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Encryption Explained: why do cryptocurrencies need it?

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Encryption Explained: why do cryptocurrencies need it?

Cryptocurrency Encryption Explained

Spartan Encryption

One of the earliest encryption devices in history is that used by the Greek Spartan military, called the scytale. The Spartans used scytales (pronounced “Sk-Italy”) between 900 BC and 192 BC to convey secret military messages.

A scytale is a transposition cipher made from a wooden staff and a thin strip of parchment or leather. Basically, the sender and recipient both have staffs the same length and diameter, wrap parchment around it, and write their message along the scytale. When unwound, the letters won’t make any sense until wrapped around the matching scytale.


Nowadays, encryption techniques have advanced drastically through the invention of computers. Cryptography is now a branch of mathematics, and there are two main categories – symmetric and asymmetric. Symmetric systems use the same secret key to encrypt and decrypt messages. Conversely, asymmetric systems use one to encrypt, and another to decrypt.

Cryptocurrencies use asymmetric systems where the encryption key is your public key, and the decryption key is your private key. So, what are some of the more common cryptocurrency encryption techniques used today?


Public key encryption and cryptocurrency

Addresses, Keys, and Wallets

Cryptographic proofs such as digital signatures and fingerprints are essential to cryptocurrencies, take Bitcoin for example. The ownership of bitcoin is established using digital addresses, keys, and wallets. Further, the use of public and private keys is how Bitcoin generates decentralised trust and validation.

Technically speaking, the mathematical relationship between the key pair allows the private key to generate “signatures”. These signatures validate the public key in a transaction without revealing the private key.


Private Keys

For a transaction to be included in the blockchain, a digital signature generated by a private key is needed. It is for this reason that it is imperative to keep one’s private key secure always! Ultimately, anyone who has the private key has access to the bitcoins stored in the corresponding wallet.


Public Keys

With public key cryptography, aka asymmetric cryptography, the private key is what generates a unique public key. This public key, or address, is what is used to receive coins, and the private key is used to send coins.


Addresses and Hashing

Cryptocurrency addresses are strings of numbers and letters that you share with someone who wants to send you coins. Address formats vary from coin to coin.

For example, a Bitcoin (BTC) address begins with either the number “1” or “3”, whereas an XRP address begins with a lowercase “r”.

To use Bitcoin as an example again, a one-way hash function, or fingerprint, derives the address from the public key. In other words, it takes the private key string, which can be variable in length, and turns it into a binary code of fixed-length. This code is computationally infeasible to calculate in the other direction.

Hence, public key cryptography plays a considerable role in cryptocurrency encryption. It is through hashing that block mining is possible as it maintains the data structure in the blockchain.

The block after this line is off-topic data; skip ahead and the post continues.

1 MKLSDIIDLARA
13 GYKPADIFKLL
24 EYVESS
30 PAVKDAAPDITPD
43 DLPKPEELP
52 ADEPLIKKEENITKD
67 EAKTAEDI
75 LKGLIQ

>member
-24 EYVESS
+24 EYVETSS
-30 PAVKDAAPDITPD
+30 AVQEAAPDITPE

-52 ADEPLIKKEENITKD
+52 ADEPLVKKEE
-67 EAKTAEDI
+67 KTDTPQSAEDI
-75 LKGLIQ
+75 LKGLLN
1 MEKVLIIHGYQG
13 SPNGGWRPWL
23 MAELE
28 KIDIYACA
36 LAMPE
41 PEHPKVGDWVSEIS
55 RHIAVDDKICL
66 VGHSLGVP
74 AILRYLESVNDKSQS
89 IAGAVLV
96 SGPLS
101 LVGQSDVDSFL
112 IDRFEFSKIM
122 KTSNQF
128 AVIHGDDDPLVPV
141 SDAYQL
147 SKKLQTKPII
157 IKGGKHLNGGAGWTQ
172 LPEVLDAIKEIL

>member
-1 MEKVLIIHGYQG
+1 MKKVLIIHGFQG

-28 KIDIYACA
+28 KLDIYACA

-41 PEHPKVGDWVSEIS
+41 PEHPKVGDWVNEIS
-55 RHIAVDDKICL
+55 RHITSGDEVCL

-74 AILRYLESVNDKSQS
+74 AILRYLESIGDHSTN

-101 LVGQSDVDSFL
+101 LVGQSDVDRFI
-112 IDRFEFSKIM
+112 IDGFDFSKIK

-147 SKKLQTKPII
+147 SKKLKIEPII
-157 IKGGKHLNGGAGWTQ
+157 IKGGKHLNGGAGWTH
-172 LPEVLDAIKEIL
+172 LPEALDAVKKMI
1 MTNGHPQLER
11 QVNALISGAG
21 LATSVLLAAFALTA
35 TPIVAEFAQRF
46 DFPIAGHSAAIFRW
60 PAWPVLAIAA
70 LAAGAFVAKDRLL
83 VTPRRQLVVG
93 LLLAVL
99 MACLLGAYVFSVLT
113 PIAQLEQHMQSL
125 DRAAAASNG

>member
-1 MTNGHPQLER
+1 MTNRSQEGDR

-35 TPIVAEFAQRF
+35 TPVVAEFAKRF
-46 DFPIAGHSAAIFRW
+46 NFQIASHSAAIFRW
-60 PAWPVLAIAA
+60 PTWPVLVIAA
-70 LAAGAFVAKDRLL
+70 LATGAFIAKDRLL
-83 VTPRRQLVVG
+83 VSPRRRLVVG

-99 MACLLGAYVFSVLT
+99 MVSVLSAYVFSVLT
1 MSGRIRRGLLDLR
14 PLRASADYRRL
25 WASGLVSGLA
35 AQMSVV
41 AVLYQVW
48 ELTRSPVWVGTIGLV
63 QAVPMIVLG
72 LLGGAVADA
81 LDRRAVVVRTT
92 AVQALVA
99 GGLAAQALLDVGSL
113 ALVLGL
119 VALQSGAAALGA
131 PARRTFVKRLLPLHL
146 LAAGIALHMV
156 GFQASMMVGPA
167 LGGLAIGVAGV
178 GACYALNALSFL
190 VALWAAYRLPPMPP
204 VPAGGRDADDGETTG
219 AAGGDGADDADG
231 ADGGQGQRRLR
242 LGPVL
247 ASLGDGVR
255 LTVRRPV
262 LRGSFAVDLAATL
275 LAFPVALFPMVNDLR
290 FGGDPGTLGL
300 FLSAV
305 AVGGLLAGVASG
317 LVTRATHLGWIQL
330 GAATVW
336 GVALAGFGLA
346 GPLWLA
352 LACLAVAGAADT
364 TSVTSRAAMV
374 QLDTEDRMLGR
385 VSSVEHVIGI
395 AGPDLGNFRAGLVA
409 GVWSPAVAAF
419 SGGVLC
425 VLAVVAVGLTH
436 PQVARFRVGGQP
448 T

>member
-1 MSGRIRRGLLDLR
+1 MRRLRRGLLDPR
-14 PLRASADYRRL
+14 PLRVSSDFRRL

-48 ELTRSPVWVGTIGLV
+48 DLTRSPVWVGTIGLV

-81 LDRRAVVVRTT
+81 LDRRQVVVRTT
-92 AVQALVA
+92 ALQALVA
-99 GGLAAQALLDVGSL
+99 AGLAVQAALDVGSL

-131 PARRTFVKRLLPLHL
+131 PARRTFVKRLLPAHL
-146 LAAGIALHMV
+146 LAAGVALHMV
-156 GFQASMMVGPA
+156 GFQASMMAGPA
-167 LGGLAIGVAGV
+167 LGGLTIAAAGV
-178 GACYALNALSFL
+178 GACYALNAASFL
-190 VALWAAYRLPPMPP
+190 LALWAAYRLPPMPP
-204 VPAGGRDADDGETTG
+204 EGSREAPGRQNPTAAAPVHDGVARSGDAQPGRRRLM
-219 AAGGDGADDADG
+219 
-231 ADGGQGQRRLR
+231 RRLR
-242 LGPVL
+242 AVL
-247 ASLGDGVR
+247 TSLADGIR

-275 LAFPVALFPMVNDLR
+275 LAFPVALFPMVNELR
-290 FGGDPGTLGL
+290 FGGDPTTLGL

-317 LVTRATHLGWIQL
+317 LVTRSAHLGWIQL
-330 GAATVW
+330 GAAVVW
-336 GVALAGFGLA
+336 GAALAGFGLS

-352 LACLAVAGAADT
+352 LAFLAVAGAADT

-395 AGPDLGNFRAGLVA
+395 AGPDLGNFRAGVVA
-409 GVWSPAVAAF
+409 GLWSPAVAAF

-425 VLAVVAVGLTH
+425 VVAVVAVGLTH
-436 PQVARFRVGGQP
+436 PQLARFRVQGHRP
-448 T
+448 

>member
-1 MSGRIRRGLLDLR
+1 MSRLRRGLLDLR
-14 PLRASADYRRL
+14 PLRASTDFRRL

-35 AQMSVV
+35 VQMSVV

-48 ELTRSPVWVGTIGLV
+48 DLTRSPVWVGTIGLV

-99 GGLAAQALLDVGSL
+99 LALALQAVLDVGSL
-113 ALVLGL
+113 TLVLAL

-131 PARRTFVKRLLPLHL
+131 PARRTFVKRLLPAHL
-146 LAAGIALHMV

“You can compare hashing to getting answers from politicians. Information you provide to them is clear and understandable, while the output they provide looks like a random stream of words.” Demir Selmanovic, Toptal.


Cryptography types


Elliptic Curve Cryptography

Elliptic curve cryptography (ECC) is used by Bitcoin to generate a public key from a private key. Practically, ECC is irreversible - easy to calculate in one direction (multiplication) but computationally infeasible to calculate in the opposite direction (division).

As well as wide use in cryptocurrencies, ECC is used to secure HTTPS connections and data centres.

Additionally, Arjen Lenstra surmised that to break a 228-bit elliptic curve key requires the same amount of energy as needed to boil ALL the water on Earth!




Secure Hash Algorithm 256 (SHA-256) is a “one-way” cryptographic hash function based on ECC. Basically, it creates the 64-character (256-bit) fingerprint used to authenticate blockchain transactions.

To clarify, SHA-256 isn’t an encryption method per se, but more a way of identifying something based on encryption methods.

If you’re interested in what the hashes look like, have a play with this text to SHA256 generator.



In summary, asymmetric cryptography is one of the founding features of cryptocurrencies. Without it, cryptocurrencies wouldn’t function the way they do, let alone be nearly as secure. Ultimately, we have come a long way from winding a message on parchment around a wooden staff! As blockchain technology and the field of mathematics evolves, the potential encryption methods used in the future may very well be uncrackable.


Want to know more about blockchain technology?

Learn about the 5 Key Differences Between Hard and Soft Forks 



Disclaimer: The above references an opinion and is for informational purposes only. It is not intended as personalised financial or investment advice. The opinions expressed by the author do not represent the opinion of BitPrime.


Last updated: 17/06/2018

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